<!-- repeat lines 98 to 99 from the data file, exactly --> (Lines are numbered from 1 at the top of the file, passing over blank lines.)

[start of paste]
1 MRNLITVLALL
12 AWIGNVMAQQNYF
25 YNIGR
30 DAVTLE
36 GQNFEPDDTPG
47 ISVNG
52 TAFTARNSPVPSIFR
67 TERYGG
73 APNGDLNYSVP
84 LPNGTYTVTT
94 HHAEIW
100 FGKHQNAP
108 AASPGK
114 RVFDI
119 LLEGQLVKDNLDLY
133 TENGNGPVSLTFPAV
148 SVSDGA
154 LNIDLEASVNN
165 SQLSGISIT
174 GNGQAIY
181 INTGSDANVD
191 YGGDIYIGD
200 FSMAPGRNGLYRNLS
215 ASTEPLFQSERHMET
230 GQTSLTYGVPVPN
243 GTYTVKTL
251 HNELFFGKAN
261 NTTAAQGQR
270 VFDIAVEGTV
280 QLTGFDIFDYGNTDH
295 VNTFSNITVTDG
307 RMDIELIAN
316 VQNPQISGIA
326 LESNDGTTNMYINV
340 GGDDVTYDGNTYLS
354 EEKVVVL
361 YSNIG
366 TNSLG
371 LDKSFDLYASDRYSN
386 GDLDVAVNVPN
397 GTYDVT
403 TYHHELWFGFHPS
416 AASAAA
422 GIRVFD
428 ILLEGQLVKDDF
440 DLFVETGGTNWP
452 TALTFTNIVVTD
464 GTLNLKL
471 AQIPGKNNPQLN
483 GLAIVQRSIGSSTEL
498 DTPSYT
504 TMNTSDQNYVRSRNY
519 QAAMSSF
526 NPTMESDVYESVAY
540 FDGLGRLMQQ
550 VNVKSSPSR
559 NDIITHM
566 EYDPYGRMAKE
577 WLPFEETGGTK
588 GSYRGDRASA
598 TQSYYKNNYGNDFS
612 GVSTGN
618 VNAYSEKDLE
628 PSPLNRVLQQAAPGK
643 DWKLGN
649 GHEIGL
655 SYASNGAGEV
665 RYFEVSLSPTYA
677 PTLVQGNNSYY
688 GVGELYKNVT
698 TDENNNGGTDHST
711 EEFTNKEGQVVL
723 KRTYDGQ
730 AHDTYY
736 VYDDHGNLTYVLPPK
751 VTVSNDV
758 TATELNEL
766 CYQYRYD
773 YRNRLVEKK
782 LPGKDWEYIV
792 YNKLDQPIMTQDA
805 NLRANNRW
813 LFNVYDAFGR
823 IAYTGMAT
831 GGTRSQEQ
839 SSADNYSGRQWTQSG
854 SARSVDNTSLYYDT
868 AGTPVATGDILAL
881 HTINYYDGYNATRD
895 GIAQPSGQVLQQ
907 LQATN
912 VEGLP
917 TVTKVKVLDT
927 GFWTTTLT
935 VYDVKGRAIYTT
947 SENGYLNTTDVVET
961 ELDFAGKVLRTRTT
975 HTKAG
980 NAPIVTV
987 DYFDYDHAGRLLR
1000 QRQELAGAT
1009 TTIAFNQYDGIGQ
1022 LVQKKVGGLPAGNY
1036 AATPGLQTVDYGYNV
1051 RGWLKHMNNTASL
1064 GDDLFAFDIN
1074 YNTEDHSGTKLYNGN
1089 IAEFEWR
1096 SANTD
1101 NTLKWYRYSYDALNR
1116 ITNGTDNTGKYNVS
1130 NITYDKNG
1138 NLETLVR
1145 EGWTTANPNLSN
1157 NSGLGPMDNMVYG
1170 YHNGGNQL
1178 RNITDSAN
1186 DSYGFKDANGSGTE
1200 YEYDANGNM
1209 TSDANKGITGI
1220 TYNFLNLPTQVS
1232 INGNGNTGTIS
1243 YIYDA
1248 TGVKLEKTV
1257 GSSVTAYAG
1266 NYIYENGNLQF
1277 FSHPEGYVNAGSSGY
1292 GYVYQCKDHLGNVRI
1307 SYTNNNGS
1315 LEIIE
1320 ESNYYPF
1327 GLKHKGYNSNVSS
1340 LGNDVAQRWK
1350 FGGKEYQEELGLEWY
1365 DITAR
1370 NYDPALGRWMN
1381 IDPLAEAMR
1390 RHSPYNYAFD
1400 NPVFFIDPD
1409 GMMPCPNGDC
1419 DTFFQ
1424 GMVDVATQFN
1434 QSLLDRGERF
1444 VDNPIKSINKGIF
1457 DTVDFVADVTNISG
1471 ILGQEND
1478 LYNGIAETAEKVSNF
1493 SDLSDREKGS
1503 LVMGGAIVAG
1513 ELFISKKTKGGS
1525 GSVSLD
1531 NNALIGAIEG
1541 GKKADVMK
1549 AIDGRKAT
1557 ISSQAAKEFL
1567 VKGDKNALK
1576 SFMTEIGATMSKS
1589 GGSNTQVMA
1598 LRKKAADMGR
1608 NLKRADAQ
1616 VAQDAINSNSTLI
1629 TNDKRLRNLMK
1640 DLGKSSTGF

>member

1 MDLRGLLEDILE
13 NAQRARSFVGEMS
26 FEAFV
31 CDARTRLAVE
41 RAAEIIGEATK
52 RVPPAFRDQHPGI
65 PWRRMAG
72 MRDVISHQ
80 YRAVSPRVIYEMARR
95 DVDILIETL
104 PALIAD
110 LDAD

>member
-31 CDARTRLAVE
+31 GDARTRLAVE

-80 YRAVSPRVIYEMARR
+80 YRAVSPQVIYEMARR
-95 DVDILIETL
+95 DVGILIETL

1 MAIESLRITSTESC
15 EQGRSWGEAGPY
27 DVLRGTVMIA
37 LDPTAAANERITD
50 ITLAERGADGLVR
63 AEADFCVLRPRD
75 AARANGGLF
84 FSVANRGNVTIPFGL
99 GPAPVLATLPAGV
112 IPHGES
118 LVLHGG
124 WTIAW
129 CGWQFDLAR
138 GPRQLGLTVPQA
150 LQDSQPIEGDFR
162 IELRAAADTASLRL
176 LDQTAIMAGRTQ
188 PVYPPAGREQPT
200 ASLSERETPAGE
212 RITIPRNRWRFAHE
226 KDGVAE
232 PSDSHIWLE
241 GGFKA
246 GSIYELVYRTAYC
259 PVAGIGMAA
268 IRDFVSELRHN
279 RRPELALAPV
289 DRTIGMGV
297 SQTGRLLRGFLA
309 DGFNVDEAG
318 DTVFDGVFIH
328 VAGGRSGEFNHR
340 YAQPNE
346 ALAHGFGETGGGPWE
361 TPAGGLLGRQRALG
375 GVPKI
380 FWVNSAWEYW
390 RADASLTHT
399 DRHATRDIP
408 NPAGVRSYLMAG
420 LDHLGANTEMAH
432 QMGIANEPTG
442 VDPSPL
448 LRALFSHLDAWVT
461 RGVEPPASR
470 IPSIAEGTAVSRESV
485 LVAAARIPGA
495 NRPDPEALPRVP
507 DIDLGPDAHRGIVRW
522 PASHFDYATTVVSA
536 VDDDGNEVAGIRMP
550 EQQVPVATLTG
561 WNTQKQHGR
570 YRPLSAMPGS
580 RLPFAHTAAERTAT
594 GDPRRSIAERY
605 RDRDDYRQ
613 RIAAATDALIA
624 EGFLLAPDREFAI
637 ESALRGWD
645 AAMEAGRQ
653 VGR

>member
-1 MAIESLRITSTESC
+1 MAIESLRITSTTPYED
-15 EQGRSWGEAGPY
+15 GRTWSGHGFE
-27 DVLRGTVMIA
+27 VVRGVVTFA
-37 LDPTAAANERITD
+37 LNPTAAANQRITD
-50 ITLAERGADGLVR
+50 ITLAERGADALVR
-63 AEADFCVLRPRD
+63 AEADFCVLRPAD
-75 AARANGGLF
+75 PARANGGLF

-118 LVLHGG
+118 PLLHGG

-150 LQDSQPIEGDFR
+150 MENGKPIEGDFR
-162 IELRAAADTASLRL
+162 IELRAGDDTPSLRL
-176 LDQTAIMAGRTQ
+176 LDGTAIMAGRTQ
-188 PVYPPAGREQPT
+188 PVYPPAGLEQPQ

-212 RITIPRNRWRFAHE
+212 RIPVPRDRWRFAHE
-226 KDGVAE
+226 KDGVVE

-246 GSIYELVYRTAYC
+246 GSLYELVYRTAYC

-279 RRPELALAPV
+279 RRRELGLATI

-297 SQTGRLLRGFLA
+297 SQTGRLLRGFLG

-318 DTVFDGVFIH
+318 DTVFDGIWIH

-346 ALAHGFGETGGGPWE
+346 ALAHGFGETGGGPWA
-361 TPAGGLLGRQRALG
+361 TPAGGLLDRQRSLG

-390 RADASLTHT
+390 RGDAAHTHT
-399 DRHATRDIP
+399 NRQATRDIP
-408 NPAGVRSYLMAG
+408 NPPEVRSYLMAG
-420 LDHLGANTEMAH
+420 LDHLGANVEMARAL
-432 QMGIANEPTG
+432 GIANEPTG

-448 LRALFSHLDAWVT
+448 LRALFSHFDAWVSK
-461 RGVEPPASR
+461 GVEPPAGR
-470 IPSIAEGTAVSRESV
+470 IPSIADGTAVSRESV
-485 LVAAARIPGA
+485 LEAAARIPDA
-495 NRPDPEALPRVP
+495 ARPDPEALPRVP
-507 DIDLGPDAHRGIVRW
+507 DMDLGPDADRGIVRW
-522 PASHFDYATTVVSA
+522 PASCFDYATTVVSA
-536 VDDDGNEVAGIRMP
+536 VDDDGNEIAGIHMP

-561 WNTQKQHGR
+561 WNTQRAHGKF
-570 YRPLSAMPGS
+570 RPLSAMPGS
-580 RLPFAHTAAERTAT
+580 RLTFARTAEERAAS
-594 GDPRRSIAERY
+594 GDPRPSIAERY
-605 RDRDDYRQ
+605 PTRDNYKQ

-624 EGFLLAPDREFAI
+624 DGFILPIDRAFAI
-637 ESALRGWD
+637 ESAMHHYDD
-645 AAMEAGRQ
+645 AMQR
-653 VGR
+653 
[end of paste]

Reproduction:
975 HTKAG
980 NAPIVTV